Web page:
|The Frankfurt-Tipp rating:|
|Original title:||Hitman: Agent 47|
|Production country:||USA 2015|
|Running time:||Ca. 97 min.|
|Rated:||From 16 years|
47 (Rupert Friend) is the result of a genetic experiment. It is the perfect killer machine - effective, precise and absolutely emotionless. The program from which he originated has long since been discontinued and 47 is the last of its kind. But a large corporation wants to revive the program in order to breed an invincible killer army. That's supposed to stop 47. The key to this is a scientist who is the only one who knows the codes for the development of clones. But he's been in hiding for years. The only way to get close to him seems to be his daughter Katia (Hannah Ware), whose heels the mysterious John Smith (Zachary Quinto) has also been following. A wild and extremely bloody cat-and-mouse game begins, which leads all participants from Berlin to Singapore, where even the actually invincible 47 is confronted with an extremely dangerous and powerful enemy...
"Hitman: Agent 47" is, after "Hitman - Jeder stirbt allein" from 2007, the second attempt to establish the successful video franchise in the cinema. But unfortunately this attempt fails again because of a production filled with involuntary comedy, wooden actors and annoying Audi-Product Placement, which also seems a bit sloppy due to a frightening number of connection errors. No question about it, first-time director Aleksander Bach has an eye for style. His movie looks really good in many moments. But behind the pretty facade there is unfortunately a script filled with stupid dialogues, which even talented actors like Ciarán Hinds or Jürgen Prochnow can't breathe life into. With less experienced colleagues like the completely overtaxed Hannah Ware or a frighteningly soulless Thomas Kretschmann, the weak script really has catastrophic consequences.
Rupert Friend is anxious as a cloned killer, but he is not really convincing with the frozen facial expression with which he shoots his way through the area. The only thing that remains is the action, which at least could comfort genre fans about some weaknesses. Unfortunately, the movie can't make up much ground here either. The fact that 47 is always following his opponents in slow motion is at some point simply taking on silly traits. The fight scenes are sometimes quite amusing, but the overly clear use of CGI-blood and other special effects also robs these moments of their potential.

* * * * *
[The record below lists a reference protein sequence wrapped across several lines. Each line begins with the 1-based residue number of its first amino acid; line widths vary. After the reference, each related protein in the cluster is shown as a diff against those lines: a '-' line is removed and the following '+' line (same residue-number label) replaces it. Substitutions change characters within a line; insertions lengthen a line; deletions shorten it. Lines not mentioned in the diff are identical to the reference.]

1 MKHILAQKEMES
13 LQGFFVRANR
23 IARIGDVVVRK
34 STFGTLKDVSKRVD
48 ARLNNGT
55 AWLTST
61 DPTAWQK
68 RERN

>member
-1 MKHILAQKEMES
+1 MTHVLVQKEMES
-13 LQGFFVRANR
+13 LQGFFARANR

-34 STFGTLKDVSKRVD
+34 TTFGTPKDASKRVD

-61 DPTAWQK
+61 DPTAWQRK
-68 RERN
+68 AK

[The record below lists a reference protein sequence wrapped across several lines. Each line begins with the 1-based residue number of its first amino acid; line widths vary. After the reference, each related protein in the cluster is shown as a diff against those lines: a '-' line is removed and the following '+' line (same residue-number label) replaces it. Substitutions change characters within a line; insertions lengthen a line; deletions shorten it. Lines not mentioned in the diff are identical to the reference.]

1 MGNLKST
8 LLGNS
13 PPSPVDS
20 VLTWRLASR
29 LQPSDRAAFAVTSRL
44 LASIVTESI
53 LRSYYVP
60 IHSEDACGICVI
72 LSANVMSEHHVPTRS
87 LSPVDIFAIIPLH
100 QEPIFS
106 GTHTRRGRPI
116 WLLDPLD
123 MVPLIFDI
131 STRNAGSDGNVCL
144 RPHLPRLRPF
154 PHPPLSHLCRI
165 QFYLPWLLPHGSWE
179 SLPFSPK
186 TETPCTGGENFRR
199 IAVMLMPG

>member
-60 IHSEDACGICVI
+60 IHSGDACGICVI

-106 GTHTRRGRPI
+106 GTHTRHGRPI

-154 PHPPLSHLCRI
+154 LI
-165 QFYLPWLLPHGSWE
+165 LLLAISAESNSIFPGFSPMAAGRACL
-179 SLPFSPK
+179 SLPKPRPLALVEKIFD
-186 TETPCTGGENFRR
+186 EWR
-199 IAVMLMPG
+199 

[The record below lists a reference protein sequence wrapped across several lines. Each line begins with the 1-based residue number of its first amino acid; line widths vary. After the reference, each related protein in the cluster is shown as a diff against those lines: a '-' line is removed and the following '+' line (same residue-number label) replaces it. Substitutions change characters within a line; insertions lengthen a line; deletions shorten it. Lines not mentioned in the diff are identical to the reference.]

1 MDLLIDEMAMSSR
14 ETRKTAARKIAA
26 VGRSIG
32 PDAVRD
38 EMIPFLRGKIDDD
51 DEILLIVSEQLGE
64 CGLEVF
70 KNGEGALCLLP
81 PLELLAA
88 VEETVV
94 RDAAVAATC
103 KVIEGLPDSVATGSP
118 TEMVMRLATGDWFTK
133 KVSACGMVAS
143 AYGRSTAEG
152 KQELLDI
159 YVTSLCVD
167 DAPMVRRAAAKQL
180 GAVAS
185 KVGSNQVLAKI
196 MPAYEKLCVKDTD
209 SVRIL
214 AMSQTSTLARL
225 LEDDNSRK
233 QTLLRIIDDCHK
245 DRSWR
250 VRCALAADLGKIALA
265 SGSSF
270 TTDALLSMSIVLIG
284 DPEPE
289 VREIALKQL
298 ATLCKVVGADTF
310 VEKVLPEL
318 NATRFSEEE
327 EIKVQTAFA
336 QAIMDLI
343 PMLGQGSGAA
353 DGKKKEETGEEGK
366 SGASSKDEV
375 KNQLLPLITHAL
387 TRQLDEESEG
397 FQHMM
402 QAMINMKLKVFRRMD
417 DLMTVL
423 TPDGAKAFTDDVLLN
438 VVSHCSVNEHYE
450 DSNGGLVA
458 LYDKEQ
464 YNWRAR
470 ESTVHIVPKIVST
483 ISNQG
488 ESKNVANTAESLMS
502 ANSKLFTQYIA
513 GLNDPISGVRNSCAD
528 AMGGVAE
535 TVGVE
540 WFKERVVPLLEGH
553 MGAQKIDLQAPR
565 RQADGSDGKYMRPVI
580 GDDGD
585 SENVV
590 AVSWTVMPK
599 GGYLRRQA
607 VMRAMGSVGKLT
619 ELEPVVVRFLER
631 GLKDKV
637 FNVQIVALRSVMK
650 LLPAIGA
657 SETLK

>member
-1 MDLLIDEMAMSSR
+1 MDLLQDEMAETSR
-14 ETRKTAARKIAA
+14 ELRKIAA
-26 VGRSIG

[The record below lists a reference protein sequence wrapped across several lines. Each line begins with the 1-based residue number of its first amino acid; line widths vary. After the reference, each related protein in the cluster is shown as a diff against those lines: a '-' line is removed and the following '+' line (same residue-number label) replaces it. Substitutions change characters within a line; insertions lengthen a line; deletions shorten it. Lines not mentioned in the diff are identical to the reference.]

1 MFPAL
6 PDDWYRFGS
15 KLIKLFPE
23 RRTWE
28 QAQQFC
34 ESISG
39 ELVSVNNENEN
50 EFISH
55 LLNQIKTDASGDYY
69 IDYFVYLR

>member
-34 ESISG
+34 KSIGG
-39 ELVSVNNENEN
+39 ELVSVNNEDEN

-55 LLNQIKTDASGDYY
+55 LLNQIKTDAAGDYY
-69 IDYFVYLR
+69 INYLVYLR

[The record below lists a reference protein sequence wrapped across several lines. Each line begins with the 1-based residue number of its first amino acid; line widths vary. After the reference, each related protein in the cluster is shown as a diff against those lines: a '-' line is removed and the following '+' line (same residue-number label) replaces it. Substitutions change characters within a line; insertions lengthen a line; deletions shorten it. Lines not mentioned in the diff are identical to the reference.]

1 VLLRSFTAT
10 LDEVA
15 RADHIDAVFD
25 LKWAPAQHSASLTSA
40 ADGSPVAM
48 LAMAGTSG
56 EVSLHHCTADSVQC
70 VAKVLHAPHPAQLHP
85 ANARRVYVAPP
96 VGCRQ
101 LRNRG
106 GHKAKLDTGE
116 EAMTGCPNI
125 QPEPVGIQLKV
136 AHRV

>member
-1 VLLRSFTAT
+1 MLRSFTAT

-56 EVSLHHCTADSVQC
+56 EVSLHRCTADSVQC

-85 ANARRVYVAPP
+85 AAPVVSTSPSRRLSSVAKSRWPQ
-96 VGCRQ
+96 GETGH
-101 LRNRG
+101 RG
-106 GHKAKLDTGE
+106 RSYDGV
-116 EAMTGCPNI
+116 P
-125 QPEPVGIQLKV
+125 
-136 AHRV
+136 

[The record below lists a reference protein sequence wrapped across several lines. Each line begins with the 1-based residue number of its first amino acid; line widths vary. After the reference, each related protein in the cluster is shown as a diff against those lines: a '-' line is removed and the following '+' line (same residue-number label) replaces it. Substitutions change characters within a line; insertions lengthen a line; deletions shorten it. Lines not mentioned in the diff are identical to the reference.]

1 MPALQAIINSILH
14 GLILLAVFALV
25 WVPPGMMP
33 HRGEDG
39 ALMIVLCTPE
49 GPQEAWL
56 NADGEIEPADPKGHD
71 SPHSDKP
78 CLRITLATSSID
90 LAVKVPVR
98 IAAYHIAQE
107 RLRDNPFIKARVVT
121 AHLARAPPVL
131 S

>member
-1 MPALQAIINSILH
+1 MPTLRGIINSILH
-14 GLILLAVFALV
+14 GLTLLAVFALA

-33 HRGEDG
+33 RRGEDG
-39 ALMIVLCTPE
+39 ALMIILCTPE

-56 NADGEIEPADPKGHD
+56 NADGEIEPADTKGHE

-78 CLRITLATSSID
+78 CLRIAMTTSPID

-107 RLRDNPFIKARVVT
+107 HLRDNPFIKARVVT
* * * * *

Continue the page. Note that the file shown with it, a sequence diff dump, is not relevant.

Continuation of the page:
"Hitman: Agent 47" is by far not the worst movie of the year. For that he simply has too many successful aspects to offer. But given the potential offered by the popular model and the obvious talent of some of those involved in front and behind the camera, the result is not only disappointing, but also a little annoying. It may be that some viewers, who simply like it when there is a nice crash, don't mind the weaknesses listed here and still have a really good time in the cinema. But even if the movie has entertainment value on a Uwe Bollschen trash level, even with the greatest goodwill it can't be said that this video game adaptation has become a good movie. Unfortunately, there is only one way to do this: with clear limitations, conditionally worth seeing - or to put it another way. Game over!
An article by Frankfurt-Tipp